One of the common incidents while moving wet plates in the darkroom would be dropping the plate. Though bear in mind that most of the time I do wipe my hands dry before reaching the plate, it helps when there’s something to hold onto the substrate while moving it from the plate holder, or even into it if required.

Wood’s Powr-Grip Pick-up stick

As I saw Mike Robinson handled his dag plates between fuming with a small contraption, which he calls it as a power grip, or pick-up stick, which turned picking up the plates with clawing fingers redundant and it became an eased motion instead.

Looking around the internet for something like this in the UK proved that there’s very few selling such thing. Of course one could use any vacuum contraption to do the job, but I rather use a simple gesture of my pointing finger to seal the grip.

Instructions and usage 

I purchased the Pick-up stick from this local UK seller:

 http://www.ggrglass.co.uk/special-vacuum-cups/powr-grip-pick-up-stick/

There’s also a brief reference of this over at CDags here. Though it seemed that as I ordered only one suction cup instead of three sizes compared to the one offered at ggr glass. Though I am content with just one really.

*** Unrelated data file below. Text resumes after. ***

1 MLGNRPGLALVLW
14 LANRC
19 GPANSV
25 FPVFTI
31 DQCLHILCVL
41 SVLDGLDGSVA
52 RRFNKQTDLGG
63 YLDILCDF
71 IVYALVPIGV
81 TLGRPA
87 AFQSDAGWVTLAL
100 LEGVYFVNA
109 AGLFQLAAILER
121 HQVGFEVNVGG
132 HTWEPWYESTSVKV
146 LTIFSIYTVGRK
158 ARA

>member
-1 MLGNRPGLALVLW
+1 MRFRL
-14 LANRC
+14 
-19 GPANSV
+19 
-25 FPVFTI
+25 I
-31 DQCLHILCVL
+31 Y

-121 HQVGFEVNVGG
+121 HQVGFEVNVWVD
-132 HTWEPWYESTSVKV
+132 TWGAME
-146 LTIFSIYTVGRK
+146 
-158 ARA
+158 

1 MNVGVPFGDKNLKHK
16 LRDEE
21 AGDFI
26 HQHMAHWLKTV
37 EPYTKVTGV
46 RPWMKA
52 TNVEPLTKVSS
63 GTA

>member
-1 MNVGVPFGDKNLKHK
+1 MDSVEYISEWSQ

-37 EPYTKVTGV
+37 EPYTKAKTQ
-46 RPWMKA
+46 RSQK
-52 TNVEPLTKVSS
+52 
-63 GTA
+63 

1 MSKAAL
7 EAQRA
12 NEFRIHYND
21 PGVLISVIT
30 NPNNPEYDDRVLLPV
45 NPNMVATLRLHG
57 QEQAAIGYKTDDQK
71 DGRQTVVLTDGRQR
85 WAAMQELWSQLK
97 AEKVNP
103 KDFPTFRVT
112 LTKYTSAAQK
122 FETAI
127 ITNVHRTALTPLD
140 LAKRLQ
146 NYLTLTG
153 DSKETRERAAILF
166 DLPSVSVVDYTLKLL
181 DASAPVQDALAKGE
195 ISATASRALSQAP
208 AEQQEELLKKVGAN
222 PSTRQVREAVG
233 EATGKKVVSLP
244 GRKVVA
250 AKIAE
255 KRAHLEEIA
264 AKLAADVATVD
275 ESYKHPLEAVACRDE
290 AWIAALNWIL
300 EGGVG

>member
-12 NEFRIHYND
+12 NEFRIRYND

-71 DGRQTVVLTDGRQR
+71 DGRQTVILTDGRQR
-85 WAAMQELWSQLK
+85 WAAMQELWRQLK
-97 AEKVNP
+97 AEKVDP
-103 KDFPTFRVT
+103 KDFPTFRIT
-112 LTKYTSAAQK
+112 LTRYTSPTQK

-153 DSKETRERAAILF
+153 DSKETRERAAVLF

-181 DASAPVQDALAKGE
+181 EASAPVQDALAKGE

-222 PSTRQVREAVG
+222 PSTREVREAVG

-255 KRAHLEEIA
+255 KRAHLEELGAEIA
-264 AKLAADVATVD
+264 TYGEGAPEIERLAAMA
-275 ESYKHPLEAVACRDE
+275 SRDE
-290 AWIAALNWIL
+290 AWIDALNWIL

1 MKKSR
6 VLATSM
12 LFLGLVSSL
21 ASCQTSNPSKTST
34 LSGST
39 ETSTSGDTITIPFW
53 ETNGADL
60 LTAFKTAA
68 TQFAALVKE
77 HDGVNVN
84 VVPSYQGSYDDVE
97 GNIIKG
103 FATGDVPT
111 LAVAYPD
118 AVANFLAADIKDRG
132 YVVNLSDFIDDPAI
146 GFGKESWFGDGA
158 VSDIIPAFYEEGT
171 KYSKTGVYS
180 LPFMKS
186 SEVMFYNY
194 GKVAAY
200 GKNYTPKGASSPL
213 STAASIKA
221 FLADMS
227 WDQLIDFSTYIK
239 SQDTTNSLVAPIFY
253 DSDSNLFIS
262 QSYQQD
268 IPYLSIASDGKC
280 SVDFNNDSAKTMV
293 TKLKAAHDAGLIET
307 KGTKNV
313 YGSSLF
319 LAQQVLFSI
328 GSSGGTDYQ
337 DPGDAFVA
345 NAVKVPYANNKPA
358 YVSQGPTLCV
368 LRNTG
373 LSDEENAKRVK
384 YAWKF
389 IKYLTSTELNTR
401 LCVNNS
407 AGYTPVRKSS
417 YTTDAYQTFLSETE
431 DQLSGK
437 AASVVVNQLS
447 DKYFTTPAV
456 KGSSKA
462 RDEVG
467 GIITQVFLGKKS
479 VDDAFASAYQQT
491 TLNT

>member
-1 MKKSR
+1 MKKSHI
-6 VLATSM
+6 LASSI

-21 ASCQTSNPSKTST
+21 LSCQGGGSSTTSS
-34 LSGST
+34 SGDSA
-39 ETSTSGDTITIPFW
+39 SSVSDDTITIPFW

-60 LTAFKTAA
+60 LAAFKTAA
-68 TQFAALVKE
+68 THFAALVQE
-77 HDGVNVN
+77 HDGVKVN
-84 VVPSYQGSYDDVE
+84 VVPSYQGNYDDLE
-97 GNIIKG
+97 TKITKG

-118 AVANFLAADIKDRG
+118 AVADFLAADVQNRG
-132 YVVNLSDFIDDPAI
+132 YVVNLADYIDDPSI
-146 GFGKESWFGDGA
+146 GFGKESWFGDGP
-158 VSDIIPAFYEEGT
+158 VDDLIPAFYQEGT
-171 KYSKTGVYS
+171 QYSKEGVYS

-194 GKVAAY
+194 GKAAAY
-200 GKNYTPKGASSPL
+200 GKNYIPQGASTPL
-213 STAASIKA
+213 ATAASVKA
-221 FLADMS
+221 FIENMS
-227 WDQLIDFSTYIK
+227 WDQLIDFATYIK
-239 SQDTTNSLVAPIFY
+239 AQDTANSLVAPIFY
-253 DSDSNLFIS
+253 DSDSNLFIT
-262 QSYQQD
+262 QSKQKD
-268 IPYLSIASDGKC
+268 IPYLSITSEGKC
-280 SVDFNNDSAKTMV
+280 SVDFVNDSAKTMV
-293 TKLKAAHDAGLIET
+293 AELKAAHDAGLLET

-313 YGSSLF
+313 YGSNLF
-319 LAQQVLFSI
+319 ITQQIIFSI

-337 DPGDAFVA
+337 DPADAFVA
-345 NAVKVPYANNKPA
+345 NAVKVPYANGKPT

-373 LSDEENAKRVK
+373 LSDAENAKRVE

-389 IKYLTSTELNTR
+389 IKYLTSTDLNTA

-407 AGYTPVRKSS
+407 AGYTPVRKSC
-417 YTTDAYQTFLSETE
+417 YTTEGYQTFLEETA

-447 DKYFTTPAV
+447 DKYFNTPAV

And I had a video made to test the ability of it to endure the limit and the weight of the glass substrate, in which I felt it could accommodate at most 10″ x 12″ glass plate, 3mm thickness, weighting est. 580grams, which had me to move gently to turn the plate around rather than waving it wildly across the room.

It held other materials such as brass, silver, aluminium plates just fine as well.

This is a highly recommended tool for those making a lot of plate runs during their image making sessions.

Though I have not yet seen the effect of it being degraded due of it being in contact with silver nitrate solution, so far it seems to work as it should, just as long as I keep it clean and wiped after each use.

Note: please do have another pick-up stick if you plan to use it on dag plates as well. You would not want any cross contamination between these two types of image-making.

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